Captain Tom died on the 2nd of February 2021 after being treated for pneumonia. He is an inspiring example of someone who made the best of a bad situation.

 

Sport:

It’s been a year like no other for sport. Most sporting events were postponed.

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But slowly but surely – sport is making its comeback.

Stadiums that were once full to bursting with fans are now empty. To reduce the spread of the virus, only players are allowed in and fans had to make do with watching on television from their living room.

 

Travel:

A holiday has been off everyone’s calendar for what seems like forever.

When we first went into lockdown we were told to not travel unless we absolutely had to.

For example, when returning from anywhere outside the UK, travellers would have to self-isolate for 14 days.

The isolation period was reduced to ten days in early December.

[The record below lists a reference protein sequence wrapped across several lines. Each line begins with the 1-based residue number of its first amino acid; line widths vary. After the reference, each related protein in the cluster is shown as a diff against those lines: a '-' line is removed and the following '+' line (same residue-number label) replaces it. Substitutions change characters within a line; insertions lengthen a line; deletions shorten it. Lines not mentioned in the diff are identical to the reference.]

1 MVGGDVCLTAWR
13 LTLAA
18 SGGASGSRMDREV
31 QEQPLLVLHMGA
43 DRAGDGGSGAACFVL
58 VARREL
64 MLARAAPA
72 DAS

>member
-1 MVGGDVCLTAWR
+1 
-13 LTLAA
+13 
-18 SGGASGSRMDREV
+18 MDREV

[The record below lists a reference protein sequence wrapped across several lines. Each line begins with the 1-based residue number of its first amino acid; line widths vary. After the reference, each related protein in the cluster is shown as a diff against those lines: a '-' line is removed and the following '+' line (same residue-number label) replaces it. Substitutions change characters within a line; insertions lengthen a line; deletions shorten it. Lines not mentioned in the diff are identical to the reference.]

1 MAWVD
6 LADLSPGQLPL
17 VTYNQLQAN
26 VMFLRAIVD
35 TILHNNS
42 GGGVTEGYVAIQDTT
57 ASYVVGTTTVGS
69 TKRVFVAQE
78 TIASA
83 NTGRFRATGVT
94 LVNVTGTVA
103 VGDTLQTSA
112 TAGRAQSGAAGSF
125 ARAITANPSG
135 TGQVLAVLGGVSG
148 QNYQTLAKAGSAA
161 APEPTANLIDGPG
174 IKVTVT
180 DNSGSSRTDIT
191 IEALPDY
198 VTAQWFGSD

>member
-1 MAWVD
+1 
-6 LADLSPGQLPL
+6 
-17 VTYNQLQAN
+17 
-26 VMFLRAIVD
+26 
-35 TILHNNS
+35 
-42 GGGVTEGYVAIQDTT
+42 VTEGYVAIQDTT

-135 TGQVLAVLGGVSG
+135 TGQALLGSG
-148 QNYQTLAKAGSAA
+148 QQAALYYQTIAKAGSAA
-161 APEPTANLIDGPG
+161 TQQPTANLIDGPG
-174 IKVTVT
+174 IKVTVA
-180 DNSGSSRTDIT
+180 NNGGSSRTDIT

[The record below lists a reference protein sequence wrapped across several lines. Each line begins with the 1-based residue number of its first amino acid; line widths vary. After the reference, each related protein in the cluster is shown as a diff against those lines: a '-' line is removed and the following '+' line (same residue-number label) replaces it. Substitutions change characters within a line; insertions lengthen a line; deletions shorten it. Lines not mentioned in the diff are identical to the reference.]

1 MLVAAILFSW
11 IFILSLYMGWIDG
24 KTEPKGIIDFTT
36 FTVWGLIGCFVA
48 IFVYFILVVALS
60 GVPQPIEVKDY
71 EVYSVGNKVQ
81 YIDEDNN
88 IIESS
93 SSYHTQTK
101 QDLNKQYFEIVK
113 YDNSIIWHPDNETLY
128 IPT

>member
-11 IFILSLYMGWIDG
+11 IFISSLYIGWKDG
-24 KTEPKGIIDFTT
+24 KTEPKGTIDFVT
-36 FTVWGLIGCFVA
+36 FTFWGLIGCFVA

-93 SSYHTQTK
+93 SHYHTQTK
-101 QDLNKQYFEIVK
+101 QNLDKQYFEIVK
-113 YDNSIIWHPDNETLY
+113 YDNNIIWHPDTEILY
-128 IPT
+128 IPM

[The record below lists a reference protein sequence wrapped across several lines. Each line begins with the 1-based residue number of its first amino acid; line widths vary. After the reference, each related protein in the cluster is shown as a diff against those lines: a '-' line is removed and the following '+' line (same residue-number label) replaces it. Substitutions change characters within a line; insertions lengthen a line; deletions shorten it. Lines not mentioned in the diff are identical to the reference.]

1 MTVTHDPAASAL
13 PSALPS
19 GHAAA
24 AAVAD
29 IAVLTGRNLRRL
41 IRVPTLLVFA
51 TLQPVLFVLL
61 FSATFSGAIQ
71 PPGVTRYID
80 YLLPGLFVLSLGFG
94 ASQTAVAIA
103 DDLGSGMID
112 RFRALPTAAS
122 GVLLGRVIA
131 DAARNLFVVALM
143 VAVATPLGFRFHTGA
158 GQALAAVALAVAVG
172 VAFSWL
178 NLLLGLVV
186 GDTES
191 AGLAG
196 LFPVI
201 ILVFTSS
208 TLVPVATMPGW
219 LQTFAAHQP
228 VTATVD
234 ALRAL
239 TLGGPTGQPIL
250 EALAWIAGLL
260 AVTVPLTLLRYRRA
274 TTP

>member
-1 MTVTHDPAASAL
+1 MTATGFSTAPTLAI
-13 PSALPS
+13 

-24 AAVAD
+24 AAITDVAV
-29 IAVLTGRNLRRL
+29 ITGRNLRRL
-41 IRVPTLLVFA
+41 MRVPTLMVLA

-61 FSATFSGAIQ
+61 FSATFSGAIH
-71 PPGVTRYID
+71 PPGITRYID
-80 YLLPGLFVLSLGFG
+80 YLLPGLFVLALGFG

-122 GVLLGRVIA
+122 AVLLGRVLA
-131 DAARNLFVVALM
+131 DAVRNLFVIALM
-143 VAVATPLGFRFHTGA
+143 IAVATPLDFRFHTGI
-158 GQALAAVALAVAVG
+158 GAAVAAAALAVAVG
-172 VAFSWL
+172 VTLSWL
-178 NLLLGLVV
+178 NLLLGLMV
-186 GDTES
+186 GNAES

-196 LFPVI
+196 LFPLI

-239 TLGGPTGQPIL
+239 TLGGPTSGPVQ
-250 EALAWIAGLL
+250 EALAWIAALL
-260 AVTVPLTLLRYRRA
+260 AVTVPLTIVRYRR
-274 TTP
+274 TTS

Now, the government has a full list of regularly updated information on traveling.

Click here to see the latest travel information on the government website.

Check before you travel has never been so important. Everywhere in the world has detailed instructions on travel.

In regards to public transport, face masks must be worn at all times and you must sit a safe distance away from others.

 

What’s next?

Finally, one year on, it’s looking like we are on the road back to normal. With vaccines being distributed rapidly, testing becoming more available and R numbers dropping – the end is hopefully near.

Boris Johnson released a roadmap out of lockdown stating that, hopefully, by the 21st of June, all businesses will be open, as well as education open and operating well.

March 23rd 2021 was a day of reflection. Throughout the day, people reflected on the past year and there was a minute silence at 12pm to mark the occasion.

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Looking back over lockdown, we will never forget 2020 as a year. It has been full of ups and downs, but we have also learned a lot. Here’s to the next year.